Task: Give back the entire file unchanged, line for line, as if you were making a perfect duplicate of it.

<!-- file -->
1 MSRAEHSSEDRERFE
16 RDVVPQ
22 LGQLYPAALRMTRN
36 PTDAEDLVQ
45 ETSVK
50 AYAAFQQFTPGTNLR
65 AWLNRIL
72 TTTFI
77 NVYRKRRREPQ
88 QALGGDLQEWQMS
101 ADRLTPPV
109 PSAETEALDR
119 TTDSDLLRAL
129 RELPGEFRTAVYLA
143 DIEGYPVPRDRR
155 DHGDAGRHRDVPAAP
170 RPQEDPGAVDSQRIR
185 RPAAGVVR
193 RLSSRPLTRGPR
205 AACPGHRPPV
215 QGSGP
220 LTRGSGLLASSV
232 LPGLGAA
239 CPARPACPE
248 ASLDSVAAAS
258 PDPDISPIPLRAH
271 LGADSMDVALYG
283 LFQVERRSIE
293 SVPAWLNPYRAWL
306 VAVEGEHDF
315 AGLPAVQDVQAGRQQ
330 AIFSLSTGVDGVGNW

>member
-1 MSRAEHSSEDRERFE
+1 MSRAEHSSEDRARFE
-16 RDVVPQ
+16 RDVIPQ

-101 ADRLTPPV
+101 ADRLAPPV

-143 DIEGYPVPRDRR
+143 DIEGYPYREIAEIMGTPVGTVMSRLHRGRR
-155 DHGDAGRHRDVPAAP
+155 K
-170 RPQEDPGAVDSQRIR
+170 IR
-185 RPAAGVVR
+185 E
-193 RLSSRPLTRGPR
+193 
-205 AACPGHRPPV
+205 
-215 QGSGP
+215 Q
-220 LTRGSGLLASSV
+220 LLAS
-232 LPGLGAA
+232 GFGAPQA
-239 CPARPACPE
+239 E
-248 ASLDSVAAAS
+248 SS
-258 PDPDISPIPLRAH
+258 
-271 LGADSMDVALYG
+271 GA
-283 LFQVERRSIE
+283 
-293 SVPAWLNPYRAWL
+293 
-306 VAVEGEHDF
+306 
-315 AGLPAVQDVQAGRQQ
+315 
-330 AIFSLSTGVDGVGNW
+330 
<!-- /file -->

1 MSRAEHSSEDRERFE
16 RDVVPQ
22 LGQLYPAALRMTRN
36 PTDAEDLVQ
45 ETSVK
50 AYAAFQQFTPGTNLR
65 AWLNRIL
72 TTTFI
77 NVYRKRRREPQ
88 QALGGDLQEWQMS
101 ADRLTPPV
109 PSAETEALDR
119 TTDSDLLRAL
129 RELPGEFRTAVYLA
143 DIEGYPVPRDRR
155 DHGDAGRHRDVPAAP
170 RPQEDPGAVDSQRIR
185 RPAAGVVR
193 RLSSRPLTRGPR
205 AACPGHRPPV
215 QGSGP
220 LTRGSGLLASSV
232 LPGLGAA
239 CPARPACPE
248 ASLDSVAAAS
258 PDPDISPIPLRAH
271 LGADSMDVALYG
283 LFQVERRSIE
293 SVPAWLNPYRAWL
306 VAVEGEHDF
315 AGLPAVQDVQAGRQQ
330 AIFSLSTGVDGVGNW

>member
-1 MSRAEHSSEDRERFE
+1 MSRAEHSSEDRARFE
-16 RDVVPQ
+16 RDVIPQ

-101 ADRLTPPV
+101 ADRLAPPV

-143 DIEGYPVPRDRR
+143 DIEGYPYREIAEIMGTPVGTVMSRLHRGRR
-155 DHGDAGRHRDVPAAP
+155 K
-170 RPQEDPGAVDSQRIR
+170 IR
-185 RPAAGVVR
+185 E
-193 RLSSRPLTRGPR
+193 
-205 AACPGHRPPV
+205 
-215 QGSGP
+215 Q
-220 LTRGSGLLASSV
+220 LLAS
-232 LPGLGAA
+232 GFGAPQA
-239 CPARPACPE
+239 E
-248 ASLDSVAAAS
+248 SS
-258 PDPDISPIPLRAH
+258 
-271 LGADSMDVALYG
+271 GA
-283 LFQVERRSIE
+283 
-293 SVPAWLNPYRAWL
+293 
-306 VAVEGEHDF
+306 
-315 AGLPAVQDVQAGRQQ
+315 
-330 AIFSLSTGVDGVGNW
+330 